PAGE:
Secondly, I distinguish between technical and perceived freedom from threats. The former refers to the probability that an individual or group of individuals will be subject to a particular threat. The latter refers to how likely an individual thinks a particular threat is to happen and the resultant fear or anxiety. This definition leaves open the subject of the perceiving: there can be as many perceptions of the same condition as there are individuals.
These two distinctions, individual – aggregate and technical – perceived, lead to the 2 × 2 matrix defining aspects of security depicted in Table 1. Not represented in this figure, is the definition of ‘security’ as measures taken to ensure freedom from threats. I will call such measures security interventions. The objective of security interventions can be to promote any (combination) of the concepts making up security depicted in Table 1.
|AGGREGATE||Term||Technical security||Perceived security|
|Definition||Freedom from threats of some group of individuals||Perceived freedom from threats of a group of individuals / fear of threats to the aggregate entity|
|Indicator||Average probability an individual member of a group will be subjected to a particular threat||Perceived average probability an individual member of a group will be subjected to a particular threat/perceived degree to which the aggregate entity is subjected to a particular threat|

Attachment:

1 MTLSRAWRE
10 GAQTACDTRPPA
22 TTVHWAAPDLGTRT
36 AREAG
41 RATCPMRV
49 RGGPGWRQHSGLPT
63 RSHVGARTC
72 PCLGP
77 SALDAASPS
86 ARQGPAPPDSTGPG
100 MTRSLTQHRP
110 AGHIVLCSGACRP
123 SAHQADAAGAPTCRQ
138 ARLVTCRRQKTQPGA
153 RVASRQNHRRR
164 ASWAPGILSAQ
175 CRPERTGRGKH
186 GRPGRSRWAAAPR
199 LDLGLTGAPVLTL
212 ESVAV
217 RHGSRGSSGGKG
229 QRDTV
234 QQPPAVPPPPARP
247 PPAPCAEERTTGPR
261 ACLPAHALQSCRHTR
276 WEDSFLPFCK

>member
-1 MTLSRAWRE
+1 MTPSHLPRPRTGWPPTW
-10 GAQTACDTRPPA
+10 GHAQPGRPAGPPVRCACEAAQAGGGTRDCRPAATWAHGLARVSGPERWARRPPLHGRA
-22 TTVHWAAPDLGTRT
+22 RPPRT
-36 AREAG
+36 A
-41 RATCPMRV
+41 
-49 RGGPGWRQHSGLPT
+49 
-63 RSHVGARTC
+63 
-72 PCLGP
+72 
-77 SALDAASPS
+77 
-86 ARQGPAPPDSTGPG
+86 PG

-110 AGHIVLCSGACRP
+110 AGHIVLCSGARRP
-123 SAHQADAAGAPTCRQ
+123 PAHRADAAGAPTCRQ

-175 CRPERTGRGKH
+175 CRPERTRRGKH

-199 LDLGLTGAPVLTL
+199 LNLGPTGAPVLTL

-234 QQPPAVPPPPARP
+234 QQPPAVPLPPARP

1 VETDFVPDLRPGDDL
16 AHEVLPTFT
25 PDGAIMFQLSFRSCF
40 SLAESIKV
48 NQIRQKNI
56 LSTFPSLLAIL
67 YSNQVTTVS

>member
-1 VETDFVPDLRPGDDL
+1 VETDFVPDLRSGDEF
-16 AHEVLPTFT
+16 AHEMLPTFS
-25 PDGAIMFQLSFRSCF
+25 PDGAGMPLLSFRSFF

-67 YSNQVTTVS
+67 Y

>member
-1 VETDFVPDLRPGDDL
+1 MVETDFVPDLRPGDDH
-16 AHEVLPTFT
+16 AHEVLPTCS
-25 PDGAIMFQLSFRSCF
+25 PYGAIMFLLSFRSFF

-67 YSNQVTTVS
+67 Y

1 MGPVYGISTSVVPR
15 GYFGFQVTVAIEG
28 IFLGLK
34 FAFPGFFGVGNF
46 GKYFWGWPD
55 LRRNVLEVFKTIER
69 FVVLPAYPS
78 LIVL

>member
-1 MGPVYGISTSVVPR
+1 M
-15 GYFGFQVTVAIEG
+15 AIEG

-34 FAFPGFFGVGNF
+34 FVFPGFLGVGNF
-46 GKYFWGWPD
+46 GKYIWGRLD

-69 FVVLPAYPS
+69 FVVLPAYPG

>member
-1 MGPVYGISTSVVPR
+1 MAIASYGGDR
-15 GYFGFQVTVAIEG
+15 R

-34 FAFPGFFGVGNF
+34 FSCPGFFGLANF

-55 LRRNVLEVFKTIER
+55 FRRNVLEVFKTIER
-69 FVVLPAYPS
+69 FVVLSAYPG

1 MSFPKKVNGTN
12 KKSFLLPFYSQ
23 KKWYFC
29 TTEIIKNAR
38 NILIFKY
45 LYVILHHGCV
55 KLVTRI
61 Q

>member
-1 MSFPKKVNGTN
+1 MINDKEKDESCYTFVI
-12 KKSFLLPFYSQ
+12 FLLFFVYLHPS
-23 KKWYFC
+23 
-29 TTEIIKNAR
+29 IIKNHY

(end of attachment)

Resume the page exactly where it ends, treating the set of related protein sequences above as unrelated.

|INDIVIDUAL||Term||Technical safety||Perceived safety|
|Definition||Individual freedom from threats||Perceived individual freedom from threats / fear of threats to the individual|
|Indicator||Probability an individual will be subjected to a particular threat||Perceived probability an individual will be subjected to a particular threat / degree of fear an individual will be subjected to a particular threat|
Relationships between the different concepts making up security
To explore the relationships between the four concepts making up security it is helpful to define how these can be expressed empirically. To do so, one should specify a particular threat an individual or group is free from, and do so consistently across the four concepts. It is not clear whether and how distinct threats, such as an earthquake and gun crime, could validly be aggregated or compared empirically. Which particular threat one identifies already reveals a particular outlook on ‘security’: Kaldor and Selchow (2015) identify a number of ‘security cultures’ each with a distinct view on what are the most pertinent threats. This section highlights however that even for the same threat, the four concepts making up security may correlate imperfectly or may not be correlated at all.
Technical safety is denoted by ti, the probability that individual i is subject to a particular threat. Empirically, the other four concepts making up security are derived from this.